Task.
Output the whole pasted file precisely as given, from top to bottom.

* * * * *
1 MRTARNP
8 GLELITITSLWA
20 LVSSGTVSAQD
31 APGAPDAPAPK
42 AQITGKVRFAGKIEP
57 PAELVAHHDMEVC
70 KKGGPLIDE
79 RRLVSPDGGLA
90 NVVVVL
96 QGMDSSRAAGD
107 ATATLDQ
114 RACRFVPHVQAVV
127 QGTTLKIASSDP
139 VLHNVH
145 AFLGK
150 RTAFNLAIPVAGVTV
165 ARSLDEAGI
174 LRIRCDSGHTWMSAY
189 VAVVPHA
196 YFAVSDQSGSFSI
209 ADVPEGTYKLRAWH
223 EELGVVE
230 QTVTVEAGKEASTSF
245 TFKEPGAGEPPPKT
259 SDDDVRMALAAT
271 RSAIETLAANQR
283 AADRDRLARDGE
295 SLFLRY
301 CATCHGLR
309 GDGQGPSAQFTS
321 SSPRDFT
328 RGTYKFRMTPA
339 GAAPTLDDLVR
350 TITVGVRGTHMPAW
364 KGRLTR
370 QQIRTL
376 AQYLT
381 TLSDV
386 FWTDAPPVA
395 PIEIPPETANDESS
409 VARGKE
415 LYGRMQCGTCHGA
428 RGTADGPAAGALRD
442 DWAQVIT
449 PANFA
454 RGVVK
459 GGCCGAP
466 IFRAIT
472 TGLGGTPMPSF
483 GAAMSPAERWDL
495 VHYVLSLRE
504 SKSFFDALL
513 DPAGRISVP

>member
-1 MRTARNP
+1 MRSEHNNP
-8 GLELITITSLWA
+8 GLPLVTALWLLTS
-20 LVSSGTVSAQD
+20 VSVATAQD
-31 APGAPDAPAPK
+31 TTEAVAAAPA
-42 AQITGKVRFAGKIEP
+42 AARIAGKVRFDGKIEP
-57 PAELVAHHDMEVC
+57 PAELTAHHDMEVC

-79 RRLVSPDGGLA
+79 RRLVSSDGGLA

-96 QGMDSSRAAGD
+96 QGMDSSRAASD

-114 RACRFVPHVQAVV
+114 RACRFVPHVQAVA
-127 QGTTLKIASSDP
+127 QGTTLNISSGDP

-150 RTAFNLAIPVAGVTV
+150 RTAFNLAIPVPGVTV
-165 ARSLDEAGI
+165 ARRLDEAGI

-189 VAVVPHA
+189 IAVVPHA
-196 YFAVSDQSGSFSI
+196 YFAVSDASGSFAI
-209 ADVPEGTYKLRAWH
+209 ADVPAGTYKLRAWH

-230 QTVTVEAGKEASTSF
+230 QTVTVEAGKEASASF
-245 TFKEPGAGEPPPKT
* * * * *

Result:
1 MRTARNP
8 GLELITITSLWA
20 LVSSGTVSAQD
31 APGAPDAPAPK
42 AQITGKVRFAGKIEP
57 PAELVAHHDMEVC
70 KKGGPLIDE
79 RRLVSPDGGLA
90 NVVVVL
96 QGMDSSRAAGD
107 ATATLDQ
114 RACRFVPHVQAVV
127 QGTTLKIASSDP
139 VLHNVH
145 AFLGK
150 RTAFNLAIPVAGVTV
165 ARSLDEAGI
174 LRIRCDSGHTWMSAY
189 VAVVPHA
196 YFAVSDQSGSFSI
209 ADVPEGTYKLRAWH
223 EELGVVE
230 QTVTVEAGKEASTSF
245 TFKEPGAGEPPPKT
259 SDDDVRMALAAT
271 RSAIETLAANQR
283 AADRDRLARDGE
295 SLFLRY
301 CATCHGLR
309 GDGQGPSAQFTS
321 SSPRDFT
328 RGTYKFRMTPA
339 GAAPTLDDLVR
350 TITVGVRGTHMPAW
364 KGRLTR
370 QQIRTL
376 AQYLT
381 TLSDV
386 FWTDAPPVA
395 PIEIPPETANDESS
409 VARGKE
415 LYGRMQCGTCHGA
428 RGTADGPAAGALRD
442 DWAQVIT
449 PANFA
454 RGVVK
459 GGCCGAP
466 IFRAIT
472 TGLGGTPMPSF
483 GAAMSPAERWDL
495 VHYVLSLRE
504 SKSFFDALL
513 DPAGRISVP

>member
-1 MRTARNP
+1 MRSEHNNP
-8 GLELITITSLWA
+8 GLPLVTALWLLTS
-20 LVSSGTVSAQD
+20 VSVATAQD
-31 APGAPDAPAPK
+31 TTEAVAAAPA
-42 AQITGKVRFAGKIEP
+42 AARIAGKVRFDGKIEP
-57 PAELVAHHDMEVC
+57 PAELTAHHDMEVC

-79 RRLVSPDGGLA
+79 RRLVSSDGGLA

-96 QGMDSSRAAGD
+96 QGMDSSRAASD

-114 RACRFVPHVQAVV
+114 RACRFVPHVQAVA
-127 QGTTLKIASSDP
+127 QGTTLNISSGDP

-150 RTAFNLAIPVAGVTV
+150 RTAFNLAIPVPGVTV
-165 ARSLDEAGI
+165 ARRLDEAGI

-189 VAVVPHA
+189 IAVVPHA
-196 YFAVSDQSGSFSI
+196 YFAVSDASGSFAI
-209 ADVPEGTYKLRAWH
+209 ADVPAGTYKLRAWH

-230 QTVTVEAGKEASTSF
+230 QTVTVEAGKEASASF
-245 TFKEPGAGEPPPKT